A camera can be bricked by a botched firmware update, but if one follows the instructions that accompany every update, the likelihood is small, and a bricked body can be fixed by a trip to a Nikon service center. IOW, the non-functional state isn't permanent. So for me, the upside of keeping your Nikon DSLR firmware current outweighs the downside by an order of magnitude.

I'm unaware of a Nikon DSLR update that has made things worse. I know of many Microsoft patches that have, so I usually avoid early adoption, preferring to let others walk point. If other Cafe members report that an update improves focusing on a body I also use (as has happened recently), they've both verified that the update is safe and that it provides worthwhile improvements, so I'll update my cameras too.
 
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This issue revolves around two main factors:

a. Do you shoot JPEG or RAW (NEF)

b. Do you use CNX2 or a third party RAW converter

If you are a JPEG shooter then turning the Distortion Control ON in-camera will apply the control applicable to the lens and focal length and this is irreversible. The alternative is to use the Retouch Menu where it is controllable and you then have two versions of the same image.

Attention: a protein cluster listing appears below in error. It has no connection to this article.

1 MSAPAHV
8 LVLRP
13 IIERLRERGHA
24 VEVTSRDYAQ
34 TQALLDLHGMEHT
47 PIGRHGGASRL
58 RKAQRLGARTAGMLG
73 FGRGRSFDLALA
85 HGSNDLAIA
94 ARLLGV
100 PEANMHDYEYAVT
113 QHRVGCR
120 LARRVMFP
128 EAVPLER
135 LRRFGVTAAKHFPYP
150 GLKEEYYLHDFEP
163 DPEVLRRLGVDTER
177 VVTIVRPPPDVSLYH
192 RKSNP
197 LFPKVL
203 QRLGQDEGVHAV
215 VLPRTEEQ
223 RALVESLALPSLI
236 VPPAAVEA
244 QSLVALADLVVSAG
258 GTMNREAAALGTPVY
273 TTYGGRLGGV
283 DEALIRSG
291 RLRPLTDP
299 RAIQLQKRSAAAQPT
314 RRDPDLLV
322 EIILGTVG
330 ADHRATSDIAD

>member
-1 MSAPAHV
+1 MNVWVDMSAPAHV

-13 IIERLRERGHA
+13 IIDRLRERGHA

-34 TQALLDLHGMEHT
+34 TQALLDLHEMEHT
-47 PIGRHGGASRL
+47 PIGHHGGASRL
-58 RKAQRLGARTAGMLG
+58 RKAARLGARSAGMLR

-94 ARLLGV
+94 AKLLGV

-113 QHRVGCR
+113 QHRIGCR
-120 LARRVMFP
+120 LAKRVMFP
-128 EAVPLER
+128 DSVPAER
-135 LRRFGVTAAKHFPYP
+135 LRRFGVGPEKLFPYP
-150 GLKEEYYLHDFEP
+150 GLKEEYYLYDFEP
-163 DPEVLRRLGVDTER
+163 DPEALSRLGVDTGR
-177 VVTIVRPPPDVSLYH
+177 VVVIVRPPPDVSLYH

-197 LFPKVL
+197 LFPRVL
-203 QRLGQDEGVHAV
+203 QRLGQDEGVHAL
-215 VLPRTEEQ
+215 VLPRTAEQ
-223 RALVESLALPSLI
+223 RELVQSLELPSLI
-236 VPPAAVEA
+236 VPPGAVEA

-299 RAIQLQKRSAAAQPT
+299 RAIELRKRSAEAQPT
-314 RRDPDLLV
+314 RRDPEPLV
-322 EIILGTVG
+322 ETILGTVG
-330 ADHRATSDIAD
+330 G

If you shoot RAW the appearance is the same but the Distortion Control is reversible in CNX2. You can accept the Automatic Distortion Control or turn it off and use the Manual Distortion Control as an Edit Step (using the same Nikon Lens Data - if your CNX2 is up to date). It's my belief that third party Raw Converters do not recognise the Distortion Control applied in-camera - I am not able to prove this with my D600 files.

So, the bottom line seems to be that if you are a RAW (NEF) shooter and do not use CNX2 the process of updating the Distortion Control Update and applying it in camera does absolutely nothing (in PP).

Is that a fair statement?

DG
 
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I read what is supposed to be fixed. If it affects me, them I update in about a month when others have tried it.